Abe's first collection of short stories, containing Surrealist and fantasy tales like 'Akai Mayu' ('Red Cocoon') and 'Kabe S. Karumashi no Hanzai' ('The Crimes of S. Karma, Esq') was published to great critical acclaim in 1951 and won Japan's most prestigious literary award, the 25th Akutagawa Prize. Andre Breton himself, the 'Pope of Surrealism', appears in another of the stories, 'Baberu no to no tanuki' ('The Badger of the Tower of Babel') to hilarious effect. All Abe's trademark themes appear in this collection: loss of identity, absurd trials, black humour, labyrinthine city, sexual revulsion, natural cataclysms, animal fantasies. Abe displays the temperament of a visionary futuristic artist recalling inevitably Kafka, but also Borges, Buzzati and curiously enough the now almost forgotten English writer William Sansom, whose work began to appear around the same time as Abe's. Kobo Abe was able to mingle and juggle with genres in a vertiginous display of kaleidoscopic literary virtuosity that only the dull-witted found daunting.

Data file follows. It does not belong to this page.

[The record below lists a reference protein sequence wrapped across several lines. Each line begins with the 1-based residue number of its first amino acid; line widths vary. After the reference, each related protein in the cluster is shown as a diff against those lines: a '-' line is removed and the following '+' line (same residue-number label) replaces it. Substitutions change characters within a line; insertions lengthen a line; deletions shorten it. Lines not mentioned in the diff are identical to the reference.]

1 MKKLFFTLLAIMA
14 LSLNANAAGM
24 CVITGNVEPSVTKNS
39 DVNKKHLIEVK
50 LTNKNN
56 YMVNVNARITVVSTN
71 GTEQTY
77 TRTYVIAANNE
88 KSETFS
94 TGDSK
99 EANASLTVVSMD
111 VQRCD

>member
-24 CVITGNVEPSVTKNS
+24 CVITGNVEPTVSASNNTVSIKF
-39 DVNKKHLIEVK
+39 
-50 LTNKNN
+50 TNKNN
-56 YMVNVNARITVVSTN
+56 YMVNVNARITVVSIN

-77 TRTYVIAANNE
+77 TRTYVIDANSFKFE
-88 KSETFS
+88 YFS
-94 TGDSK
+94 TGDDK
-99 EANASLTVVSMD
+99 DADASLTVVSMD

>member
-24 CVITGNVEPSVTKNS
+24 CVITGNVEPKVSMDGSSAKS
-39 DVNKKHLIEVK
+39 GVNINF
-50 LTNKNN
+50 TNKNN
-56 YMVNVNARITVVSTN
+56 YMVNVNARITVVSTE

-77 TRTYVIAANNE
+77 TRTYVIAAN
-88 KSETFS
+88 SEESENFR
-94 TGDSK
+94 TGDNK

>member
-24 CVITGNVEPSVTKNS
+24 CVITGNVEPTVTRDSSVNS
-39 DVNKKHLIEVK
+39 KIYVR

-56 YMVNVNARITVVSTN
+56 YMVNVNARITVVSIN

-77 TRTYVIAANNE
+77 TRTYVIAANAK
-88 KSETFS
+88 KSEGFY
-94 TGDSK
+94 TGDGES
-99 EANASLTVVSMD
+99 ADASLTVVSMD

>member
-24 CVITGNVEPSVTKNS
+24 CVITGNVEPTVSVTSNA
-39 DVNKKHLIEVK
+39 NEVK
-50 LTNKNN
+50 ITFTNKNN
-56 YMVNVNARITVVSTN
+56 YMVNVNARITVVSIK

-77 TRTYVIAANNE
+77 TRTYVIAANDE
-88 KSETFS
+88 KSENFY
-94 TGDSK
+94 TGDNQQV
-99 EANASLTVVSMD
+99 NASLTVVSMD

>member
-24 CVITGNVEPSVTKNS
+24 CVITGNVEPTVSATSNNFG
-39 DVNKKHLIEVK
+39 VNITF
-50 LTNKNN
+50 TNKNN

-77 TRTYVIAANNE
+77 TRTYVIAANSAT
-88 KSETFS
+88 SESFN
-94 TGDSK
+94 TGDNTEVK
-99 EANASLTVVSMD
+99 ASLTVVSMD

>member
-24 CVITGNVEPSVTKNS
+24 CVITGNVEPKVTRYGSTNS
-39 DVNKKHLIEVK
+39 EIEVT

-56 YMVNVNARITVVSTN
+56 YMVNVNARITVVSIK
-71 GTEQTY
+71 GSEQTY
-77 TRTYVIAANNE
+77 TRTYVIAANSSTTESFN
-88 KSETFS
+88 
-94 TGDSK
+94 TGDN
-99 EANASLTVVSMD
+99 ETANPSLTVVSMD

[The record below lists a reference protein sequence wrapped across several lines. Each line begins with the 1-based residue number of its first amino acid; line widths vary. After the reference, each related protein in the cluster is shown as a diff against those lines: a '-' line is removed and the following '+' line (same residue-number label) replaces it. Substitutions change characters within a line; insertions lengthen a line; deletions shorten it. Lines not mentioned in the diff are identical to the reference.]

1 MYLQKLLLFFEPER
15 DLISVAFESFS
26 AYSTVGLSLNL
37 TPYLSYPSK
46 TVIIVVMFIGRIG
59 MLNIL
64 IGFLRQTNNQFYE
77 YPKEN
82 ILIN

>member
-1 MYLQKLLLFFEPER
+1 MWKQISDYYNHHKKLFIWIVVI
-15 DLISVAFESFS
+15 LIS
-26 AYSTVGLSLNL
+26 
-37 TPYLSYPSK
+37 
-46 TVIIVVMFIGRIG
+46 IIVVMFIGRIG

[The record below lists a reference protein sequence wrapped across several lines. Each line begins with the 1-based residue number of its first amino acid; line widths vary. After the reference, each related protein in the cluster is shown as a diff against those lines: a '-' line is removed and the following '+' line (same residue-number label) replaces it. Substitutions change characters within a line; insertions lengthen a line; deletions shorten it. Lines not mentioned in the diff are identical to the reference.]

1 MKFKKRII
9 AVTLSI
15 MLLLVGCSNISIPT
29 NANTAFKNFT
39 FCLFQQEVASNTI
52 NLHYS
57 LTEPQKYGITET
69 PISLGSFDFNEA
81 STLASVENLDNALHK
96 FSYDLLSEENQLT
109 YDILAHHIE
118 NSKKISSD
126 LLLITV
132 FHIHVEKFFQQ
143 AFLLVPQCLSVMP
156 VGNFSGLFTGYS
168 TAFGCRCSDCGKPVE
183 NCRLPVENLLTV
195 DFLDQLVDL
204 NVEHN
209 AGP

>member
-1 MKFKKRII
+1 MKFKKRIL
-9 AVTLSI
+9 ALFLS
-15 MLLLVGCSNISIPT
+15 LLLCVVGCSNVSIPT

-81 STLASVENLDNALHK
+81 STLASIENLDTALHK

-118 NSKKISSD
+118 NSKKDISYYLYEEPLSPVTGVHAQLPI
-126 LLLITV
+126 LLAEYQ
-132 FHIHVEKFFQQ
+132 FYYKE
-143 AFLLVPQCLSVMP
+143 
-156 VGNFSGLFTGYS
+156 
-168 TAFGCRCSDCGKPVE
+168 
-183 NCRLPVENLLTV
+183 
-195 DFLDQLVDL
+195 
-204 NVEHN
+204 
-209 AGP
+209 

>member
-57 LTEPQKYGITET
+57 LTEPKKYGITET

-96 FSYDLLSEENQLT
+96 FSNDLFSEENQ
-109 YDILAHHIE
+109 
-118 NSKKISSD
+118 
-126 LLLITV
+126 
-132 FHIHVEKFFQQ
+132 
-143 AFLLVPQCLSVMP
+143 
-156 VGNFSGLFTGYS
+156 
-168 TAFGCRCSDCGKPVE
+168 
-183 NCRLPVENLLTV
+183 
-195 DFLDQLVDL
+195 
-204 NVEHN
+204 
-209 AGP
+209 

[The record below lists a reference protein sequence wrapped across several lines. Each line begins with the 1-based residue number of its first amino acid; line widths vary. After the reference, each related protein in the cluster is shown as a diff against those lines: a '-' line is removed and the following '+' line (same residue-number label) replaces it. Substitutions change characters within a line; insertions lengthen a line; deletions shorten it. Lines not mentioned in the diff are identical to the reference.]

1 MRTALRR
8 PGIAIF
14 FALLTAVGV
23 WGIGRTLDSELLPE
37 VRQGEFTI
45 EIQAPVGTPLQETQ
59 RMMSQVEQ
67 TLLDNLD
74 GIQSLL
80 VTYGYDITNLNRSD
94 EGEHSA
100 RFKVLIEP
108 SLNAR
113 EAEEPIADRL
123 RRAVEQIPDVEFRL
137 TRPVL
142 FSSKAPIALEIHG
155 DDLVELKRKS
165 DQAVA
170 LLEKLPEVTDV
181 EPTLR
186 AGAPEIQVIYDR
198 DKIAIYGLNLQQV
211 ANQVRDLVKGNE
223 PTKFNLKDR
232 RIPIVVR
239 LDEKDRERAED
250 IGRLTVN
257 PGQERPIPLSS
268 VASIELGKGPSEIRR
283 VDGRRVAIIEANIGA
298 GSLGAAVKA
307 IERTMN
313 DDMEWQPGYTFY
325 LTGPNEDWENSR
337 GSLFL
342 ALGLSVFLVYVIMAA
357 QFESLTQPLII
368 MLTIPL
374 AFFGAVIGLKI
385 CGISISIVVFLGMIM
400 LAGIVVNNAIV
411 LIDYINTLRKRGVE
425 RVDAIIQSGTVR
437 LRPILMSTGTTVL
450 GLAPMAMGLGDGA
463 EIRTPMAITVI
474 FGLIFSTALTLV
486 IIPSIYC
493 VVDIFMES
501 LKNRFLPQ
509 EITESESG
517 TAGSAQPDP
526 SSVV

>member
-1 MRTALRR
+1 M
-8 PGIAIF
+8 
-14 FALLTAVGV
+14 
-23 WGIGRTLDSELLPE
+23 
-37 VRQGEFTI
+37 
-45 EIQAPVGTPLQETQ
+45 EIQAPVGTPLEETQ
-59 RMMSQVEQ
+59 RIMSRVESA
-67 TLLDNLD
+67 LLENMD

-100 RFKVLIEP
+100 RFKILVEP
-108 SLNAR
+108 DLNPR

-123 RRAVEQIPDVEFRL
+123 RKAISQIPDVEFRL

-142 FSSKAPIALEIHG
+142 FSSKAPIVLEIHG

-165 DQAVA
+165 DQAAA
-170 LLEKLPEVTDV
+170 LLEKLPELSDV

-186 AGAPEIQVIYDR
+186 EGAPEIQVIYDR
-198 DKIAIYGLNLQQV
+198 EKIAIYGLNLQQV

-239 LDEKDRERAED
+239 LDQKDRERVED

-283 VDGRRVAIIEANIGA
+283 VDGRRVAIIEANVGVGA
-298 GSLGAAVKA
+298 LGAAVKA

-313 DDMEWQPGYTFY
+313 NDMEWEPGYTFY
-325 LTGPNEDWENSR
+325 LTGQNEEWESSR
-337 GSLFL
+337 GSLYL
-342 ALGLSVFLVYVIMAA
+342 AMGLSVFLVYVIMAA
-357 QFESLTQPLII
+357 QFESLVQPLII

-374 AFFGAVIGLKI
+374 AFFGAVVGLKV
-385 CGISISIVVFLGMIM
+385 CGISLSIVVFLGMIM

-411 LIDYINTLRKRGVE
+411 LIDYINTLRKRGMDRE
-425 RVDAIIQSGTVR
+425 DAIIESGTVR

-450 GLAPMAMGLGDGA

But it was with the novel Suna no onna (1962: 'The Woman in the Dunes') that the total genius of Abe was revealed to readers in Japan and the world - for it was translated into 20 languages. In this utterly bizarre and deeply disturbing work, the quest for a rare insect leads a professor of entomology, Niki Jumpei, to a mysterious remote hamlet buried deep in sand - a haunted, dream landscape such as really exists in Japan in the 'singing' dunes of Tottori. Seeking a place to spend the night, he is directed to the abode of a young widow who lives alone at the bottom of a deep funnel of sand overrun by cannibalistic warrior ants. He is let down into the funnel by a long rope ladder. Next morning he discovers that the ladder has been withdrawn and he is trapped. He becomes the woman's drudge, both as a labourer working ceaselessly to keep encroaching sands at bay, and as an unwilling sexual slave. He turns into a sort of human insect, captive of in increasing spiritual solitude that leads to ignominious death. The characters are almost abstractions, and it is in the fascinated descriptions of Jumpei's calamity that the author excels. In passages depicting Jumpei's struggles with the choking sand, the reader feels almost suffocated by the overwhelming power of the stark imagery.